[2] She has since moved to (of course) the Bay Area. Nonetheless, the group continues (and is roughly now two years running, hitting nearly every Monday evening). We regularly break 20 attendees now, occasionally break 30, and the "get dinner together" follow-up has grown into a regularly-scheduled weekly event in its own right at one of the local rationalist houses.

Making Beliefs Pay Rent (in Anticipated Experiences)

I don't think "converse" is the word you're looking for here - possibly "complement" or "negation" in the sense that (A || ~A) is true for all A - but I get what you're saying. Converse might even be the right word for that; vocabulary is not my forte.

If you take the statement "most beliefs are false" as given, then "the negation of most beliefs is true" is trivially true but adds no new information. You're treating positive and negative beliefs as though they're the same, and that's absolutely not true. In the words of this post, a positive belief provides enough information to anticipate an experience. A negative belief does not (assuming there are more than two possible beliefs). If you define "anything except that one specific experience" as "an experience", then you can define a negative belief as a belief, but at that point I think you're actually falling into exactly the trap expressed here.

If you replace "belief" with "statement that is mutually incompatible with all other possible statements that provide the same amount of information about its category" (which is a possibly-too-narrow alternative; unpacking words is hard sometimes) then "true statements that are mutually incompatible with all other possible statements that provide the same amount of information about their category are vastly outnumbered by false statements that are mutually incompatible with all other possible statements that provide the same amount of information about their category" is something the I anticipate you would find true. You and Eliezer do not anticipate a different percentage of possible "statements that are mutually incompatible with all other possible statements that provide the same amount of information about their category" being true.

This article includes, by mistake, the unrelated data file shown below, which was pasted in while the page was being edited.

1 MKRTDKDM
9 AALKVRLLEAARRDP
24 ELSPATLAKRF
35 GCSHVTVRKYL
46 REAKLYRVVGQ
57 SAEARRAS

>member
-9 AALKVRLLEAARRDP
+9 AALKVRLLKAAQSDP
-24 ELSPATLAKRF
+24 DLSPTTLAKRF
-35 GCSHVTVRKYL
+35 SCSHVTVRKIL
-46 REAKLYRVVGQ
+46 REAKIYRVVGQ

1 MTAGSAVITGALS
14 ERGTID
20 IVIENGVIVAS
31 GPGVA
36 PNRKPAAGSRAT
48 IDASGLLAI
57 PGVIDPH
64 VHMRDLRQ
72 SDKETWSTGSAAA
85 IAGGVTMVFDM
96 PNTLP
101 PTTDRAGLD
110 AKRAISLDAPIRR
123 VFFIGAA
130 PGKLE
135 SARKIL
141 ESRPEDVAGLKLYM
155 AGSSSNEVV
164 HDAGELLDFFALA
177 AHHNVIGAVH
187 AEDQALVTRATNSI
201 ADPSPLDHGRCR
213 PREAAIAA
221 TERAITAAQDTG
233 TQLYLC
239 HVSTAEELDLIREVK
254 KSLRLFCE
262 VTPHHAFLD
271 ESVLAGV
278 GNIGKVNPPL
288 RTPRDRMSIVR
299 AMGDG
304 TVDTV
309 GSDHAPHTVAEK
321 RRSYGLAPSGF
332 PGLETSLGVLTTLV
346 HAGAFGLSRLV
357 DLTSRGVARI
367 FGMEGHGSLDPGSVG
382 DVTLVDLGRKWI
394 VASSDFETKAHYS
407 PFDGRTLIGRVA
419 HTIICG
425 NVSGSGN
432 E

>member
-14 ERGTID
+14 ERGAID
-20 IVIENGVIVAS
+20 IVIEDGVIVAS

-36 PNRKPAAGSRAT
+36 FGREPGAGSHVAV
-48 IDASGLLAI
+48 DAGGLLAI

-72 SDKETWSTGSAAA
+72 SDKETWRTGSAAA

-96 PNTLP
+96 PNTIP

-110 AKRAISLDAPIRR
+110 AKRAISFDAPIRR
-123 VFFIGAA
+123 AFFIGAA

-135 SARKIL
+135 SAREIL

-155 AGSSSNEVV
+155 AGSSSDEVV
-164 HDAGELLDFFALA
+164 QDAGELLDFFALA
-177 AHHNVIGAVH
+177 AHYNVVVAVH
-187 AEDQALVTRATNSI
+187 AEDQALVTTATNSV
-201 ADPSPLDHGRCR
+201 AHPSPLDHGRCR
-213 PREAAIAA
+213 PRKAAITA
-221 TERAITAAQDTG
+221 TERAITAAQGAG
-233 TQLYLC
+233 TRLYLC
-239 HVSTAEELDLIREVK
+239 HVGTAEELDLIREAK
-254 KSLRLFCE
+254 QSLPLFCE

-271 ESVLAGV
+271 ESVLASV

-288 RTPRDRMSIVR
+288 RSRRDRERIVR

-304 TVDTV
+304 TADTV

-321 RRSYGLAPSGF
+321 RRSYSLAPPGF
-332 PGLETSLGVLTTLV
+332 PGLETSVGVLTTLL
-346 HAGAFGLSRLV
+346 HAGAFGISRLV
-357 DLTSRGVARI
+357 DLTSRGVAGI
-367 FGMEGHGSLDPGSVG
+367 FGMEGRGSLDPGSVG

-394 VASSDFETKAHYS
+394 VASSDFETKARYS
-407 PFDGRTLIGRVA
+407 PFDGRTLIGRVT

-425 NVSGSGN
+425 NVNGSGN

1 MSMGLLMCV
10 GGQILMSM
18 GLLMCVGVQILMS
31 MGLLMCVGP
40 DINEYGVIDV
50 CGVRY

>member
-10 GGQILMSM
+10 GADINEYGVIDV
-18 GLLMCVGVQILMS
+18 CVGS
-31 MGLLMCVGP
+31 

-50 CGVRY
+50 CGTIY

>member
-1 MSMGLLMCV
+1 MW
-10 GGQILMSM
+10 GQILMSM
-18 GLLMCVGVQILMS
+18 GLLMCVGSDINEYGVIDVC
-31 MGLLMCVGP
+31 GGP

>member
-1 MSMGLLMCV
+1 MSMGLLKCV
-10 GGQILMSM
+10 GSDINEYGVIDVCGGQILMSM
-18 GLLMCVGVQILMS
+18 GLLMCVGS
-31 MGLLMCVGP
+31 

As for universal priors, the existence of many incompatible possible (positive) beliefs in one space (such that only one can be true) gives a strong prior that any given such belief is false. If I have only two possible beliefs and no other information about them, then it only takes one bit of evidence - enough to rule out half the options - to decide which belief is likely true. If I have 1024 possible beliefs and no other evidence, it takes 10 bits of evidence to decide which is true. If I conduct an experiment that finds that belief 216 +/- 16 is true, I've narrowed my range of options from 1024 to 33, a gain of just less than 5 bits of evidence. Ruling out one more option gives the last of that 5th bit. You might think that eliminating ~96.8% of the possible options sounds good, but it's only half of the necessary evidence. I'd need to perform another experiment that can eliminate just as large a percentage of the remaining values to determine the correct belief.

Words as Hidden Inferences

Replying loooong after the fact (as you did, for that matter) but I think that's exactly the problem that the post is talking about. In logical terms, one can define a category "human" such that it carries an implication "mortal", but if one does that, one can't add things to this category until determining that they conform to the implication.

The problem is, the vast majority of people don't think that way. They automatically recognize "natural" categories (including, sometimes, of unnatural things that appear similar), and they assign properties to the members of those categories, and then they assume things about objects purely on the bases of appearing to belong to that category.